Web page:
Move over Bitcoin, there’s a new kid on the block. We’re talking, of course, about Libra - the Facebook cryptocurrency being introduced next year.
Launching in just a few months time, Libra will enable Facebook’s 2.4bn worldwide users to pay for goods and services, as well as send money around the globe without any transaction fees.
Hypothetically it sounds great, right?
Well, sit tight, because over the next few paragraphs the Managing Director of our London accountants, Keir Wright-Whyte, will be breaking down everything you need to know about Libra, including the advantages and disadvantages it poses for SMEs.
Let’s kick off with the general overview - we’ve seen countless cryptocurrencies launched amidst the success of Bitcoin, so why is Libra such a big deal you might ask?
Well, perhaps most significantly, it’ll give Facebook the final piece they need to fully understand how its 2.4bn strong user-base actually behaves.
Already established as the world’s biggest online advertising platform, Facebook already has a pretty good grasp of who you are, where you like to visit on your weekends, what you’re interested in, who you’re friends with and, to some extent. Your opinions on a range of topics.
However, although it knows which advertisements and products or services get your attention, what you actually buy has been unknowable to Facebook.
World, meet Big Brother.
Libra isn’t quite as crypto or unregulated as, say Bitcoin or Ethereum, in that it’s more comparable to PayPal, pegged to a number of government-backed currencies and supported by payment giants Visa and Mastercard.
As a whole, Libra’s assets are managed by an independent Swiss trust, the Libra Association, of which Facebook is just one voting member.
From Facebook’s point-of-view, they envisage Libra as a PayPal 2.0 service in that it’ll be easier to set-up with fewer fees and more flexibility.
You buy Libra coins using real money and then store them in Calibra – Facebook’s own digital wallet – or another supported digital space.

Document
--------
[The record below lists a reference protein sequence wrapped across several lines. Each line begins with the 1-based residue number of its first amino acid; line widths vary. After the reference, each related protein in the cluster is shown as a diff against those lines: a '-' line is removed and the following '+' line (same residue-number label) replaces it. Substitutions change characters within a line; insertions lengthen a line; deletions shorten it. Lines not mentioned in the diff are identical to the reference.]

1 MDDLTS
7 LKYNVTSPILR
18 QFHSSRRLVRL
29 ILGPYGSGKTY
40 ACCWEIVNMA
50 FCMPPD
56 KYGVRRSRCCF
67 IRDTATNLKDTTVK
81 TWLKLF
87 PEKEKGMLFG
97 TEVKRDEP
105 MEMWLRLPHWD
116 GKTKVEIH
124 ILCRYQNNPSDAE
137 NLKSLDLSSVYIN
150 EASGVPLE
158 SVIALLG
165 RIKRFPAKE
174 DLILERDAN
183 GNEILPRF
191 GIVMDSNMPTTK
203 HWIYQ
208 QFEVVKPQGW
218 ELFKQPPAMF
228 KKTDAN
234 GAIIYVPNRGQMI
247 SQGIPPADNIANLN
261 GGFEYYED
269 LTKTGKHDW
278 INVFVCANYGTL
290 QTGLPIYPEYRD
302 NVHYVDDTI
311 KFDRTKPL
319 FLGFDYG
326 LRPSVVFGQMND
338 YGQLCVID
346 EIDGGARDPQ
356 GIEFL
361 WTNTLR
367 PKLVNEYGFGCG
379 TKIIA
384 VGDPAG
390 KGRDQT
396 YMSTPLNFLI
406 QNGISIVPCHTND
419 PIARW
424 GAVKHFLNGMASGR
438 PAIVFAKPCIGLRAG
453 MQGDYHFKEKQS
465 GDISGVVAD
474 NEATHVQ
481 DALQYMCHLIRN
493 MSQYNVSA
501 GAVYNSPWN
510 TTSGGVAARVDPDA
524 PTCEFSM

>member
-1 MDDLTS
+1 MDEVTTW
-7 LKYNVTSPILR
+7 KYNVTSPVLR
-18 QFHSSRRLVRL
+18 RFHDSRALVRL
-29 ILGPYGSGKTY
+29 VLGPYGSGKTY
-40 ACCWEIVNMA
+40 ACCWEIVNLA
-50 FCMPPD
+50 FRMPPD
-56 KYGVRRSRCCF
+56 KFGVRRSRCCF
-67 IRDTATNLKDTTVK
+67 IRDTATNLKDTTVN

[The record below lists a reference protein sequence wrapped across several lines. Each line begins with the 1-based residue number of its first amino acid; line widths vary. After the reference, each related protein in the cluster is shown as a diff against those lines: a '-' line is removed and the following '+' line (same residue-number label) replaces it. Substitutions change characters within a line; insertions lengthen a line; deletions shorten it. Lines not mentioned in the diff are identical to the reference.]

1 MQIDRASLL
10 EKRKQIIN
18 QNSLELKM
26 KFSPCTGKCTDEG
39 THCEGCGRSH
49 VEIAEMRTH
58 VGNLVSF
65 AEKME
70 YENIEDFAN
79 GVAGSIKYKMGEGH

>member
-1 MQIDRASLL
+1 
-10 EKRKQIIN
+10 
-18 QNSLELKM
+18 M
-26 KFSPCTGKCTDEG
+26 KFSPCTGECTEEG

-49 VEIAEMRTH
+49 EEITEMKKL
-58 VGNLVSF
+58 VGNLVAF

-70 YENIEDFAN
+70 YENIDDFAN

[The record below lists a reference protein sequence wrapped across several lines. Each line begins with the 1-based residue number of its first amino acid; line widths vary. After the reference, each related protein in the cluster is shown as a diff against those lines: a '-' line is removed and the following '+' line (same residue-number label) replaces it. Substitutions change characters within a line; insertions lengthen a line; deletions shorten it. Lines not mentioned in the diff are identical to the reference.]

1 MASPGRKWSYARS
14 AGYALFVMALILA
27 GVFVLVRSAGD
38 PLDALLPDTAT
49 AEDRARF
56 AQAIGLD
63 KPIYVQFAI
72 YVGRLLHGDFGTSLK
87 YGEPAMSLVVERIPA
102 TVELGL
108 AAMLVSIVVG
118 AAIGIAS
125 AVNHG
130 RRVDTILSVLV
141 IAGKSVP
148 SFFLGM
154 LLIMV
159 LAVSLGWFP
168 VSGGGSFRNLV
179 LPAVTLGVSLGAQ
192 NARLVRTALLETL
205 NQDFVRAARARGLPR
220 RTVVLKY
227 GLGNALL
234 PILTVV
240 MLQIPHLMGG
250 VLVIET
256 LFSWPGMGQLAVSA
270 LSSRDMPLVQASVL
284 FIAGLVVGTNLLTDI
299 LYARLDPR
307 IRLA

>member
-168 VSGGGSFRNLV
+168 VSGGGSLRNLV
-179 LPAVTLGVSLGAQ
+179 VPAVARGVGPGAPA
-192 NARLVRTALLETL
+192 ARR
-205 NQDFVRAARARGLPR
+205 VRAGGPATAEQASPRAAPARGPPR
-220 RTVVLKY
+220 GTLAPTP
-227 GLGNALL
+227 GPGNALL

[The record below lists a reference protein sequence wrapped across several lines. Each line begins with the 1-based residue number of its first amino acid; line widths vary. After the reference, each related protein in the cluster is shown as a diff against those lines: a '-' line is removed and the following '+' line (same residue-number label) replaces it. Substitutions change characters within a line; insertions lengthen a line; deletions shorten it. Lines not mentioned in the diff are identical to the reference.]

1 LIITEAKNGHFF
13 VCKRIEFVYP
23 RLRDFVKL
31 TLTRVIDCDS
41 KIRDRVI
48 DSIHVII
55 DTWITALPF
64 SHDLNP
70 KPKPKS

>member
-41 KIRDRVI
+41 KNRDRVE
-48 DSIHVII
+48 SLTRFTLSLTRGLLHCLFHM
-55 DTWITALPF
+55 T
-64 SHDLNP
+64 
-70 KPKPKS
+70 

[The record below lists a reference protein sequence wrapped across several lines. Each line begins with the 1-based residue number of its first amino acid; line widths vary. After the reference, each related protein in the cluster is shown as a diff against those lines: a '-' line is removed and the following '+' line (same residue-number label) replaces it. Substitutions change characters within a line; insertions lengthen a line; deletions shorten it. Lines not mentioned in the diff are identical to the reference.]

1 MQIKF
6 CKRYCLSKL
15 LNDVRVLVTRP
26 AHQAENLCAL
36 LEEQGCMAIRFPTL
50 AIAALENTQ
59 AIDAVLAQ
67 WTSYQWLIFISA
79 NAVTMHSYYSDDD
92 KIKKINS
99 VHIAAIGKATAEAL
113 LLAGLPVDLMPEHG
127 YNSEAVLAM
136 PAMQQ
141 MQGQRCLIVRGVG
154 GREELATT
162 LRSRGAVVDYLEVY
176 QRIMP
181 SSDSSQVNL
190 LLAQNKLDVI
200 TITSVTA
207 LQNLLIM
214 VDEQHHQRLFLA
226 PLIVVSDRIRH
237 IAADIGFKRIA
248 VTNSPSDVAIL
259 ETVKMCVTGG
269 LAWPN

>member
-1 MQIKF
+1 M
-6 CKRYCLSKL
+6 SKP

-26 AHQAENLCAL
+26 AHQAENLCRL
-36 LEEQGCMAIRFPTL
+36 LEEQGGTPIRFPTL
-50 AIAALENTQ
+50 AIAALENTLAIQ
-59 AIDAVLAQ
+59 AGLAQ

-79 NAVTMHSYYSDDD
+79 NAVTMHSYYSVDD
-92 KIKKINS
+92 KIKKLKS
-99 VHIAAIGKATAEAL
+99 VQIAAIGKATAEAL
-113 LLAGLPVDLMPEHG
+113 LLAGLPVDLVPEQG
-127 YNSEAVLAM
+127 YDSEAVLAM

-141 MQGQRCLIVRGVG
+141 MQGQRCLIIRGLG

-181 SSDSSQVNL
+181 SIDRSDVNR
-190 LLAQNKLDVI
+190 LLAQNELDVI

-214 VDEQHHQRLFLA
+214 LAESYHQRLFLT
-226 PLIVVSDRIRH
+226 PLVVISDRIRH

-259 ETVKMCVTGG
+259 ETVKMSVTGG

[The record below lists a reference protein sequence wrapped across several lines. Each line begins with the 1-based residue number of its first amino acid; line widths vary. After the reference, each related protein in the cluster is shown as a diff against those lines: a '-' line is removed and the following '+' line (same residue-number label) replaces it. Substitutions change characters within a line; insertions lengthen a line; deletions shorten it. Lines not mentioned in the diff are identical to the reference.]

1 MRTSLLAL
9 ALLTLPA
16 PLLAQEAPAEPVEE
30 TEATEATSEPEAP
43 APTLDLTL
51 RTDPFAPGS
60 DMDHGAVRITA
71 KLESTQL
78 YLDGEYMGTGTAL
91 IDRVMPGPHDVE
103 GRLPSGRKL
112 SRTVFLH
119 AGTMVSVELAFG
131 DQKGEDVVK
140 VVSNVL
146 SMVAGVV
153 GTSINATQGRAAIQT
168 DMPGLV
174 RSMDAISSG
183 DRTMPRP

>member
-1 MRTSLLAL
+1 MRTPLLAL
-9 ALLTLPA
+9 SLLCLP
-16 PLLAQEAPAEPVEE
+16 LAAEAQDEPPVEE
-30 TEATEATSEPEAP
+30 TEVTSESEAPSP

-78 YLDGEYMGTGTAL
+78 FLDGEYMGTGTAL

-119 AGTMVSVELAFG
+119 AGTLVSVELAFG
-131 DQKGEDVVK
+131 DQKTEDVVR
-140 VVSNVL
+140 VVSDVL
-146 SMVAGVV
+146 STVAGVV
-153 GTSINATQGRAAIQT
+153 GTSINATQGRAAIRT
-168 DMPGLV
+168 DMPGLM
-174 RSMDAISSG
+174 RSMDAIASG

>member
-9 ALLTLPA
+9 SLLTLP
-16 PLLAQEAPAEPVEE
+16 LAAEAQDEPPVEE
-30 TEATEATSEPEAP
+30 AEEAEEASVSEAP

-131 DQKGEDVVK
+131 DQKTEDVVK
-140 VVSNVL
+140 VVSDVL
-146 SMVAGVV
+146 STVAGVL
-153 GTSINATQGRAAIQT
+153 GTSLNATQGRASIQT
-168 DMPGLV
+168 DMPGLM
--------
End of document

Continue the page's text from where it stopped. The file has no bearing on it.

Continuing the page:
Facebook says it does not plan to make any money off Libra, or not in the short term at least. This means it has no plans to lend credit like a bank would, for example.
However, it can see the opportunity if SMEs who sell through Facebook online could see how much they’re selling to people who use Libra, which would then in turn see SMEs spending more on advertising through Facebook, and the social network ultimately win.
From what we can tell, it’s aimed more at the developing world, rather than the West.
When you analyse Facebook’s 2.4bn users, as well as the 1.5bn users of it’s instant messaging platform WhatsApp, the majority actually live in developing countries.
For example, India is WhatsApp’s biggest market, with more than 300 million users. There are 120 million WhatsApp users in Brazil.
In those two countries, 80% of small businesses use WhatsApp as part of their business activities, such as exchanging bills and receipts with customers and suppliers.
Also, the cost of sending currency back home to third-world countries is punitive – 7% on average for every transaction.
Being frictionless, Libra puts that money in the digital wallet of, say, a Pakistani construction worker in UAE sending money home to his family in Lahore.
Off the bat, the big one is zero transaction fees.
UK retailers currently pay card services such as Visa and Mastercard between 1% and 3% on each debit or credit card transaction, plus your bank charges another 0.2-0.3% of each card sale,
Additionally, the payment provider charges a transaction authorisation fee of between 1p and 3p on each sale, as well as a monthly PCI compliance fee.
Libra would do away with all that. So, Libra would be an attractive alternative to conventional card transactions.
Also, Libra is being set up to handle micro-payments, which are not worth the while of the major card platforms, so this could be something of a godsend to publishers who want to sell articles on a per-read basis, for example.
Not disadvantages as such, more like resistance to change based on current payment behaviours and Facebook’s reputation.
Given that 40% of the UK’s micro businesses do not accept card payments, they might be resistant to adopting a currency whose value fluctuates against the pound.
And then, of course, there is the wider question of how many customers will adopt Libra, given Facebook’s highly publicised selling of data to controversial business Cambridge Analytica, which, it is alleged, manipulated the US election and UK Brexit Referendum through the social platform’s users.
Considering the company’s carelessness when it comes to people’s personal information, how many customers would be willing to give the advertising giant their hard-earned cash as well?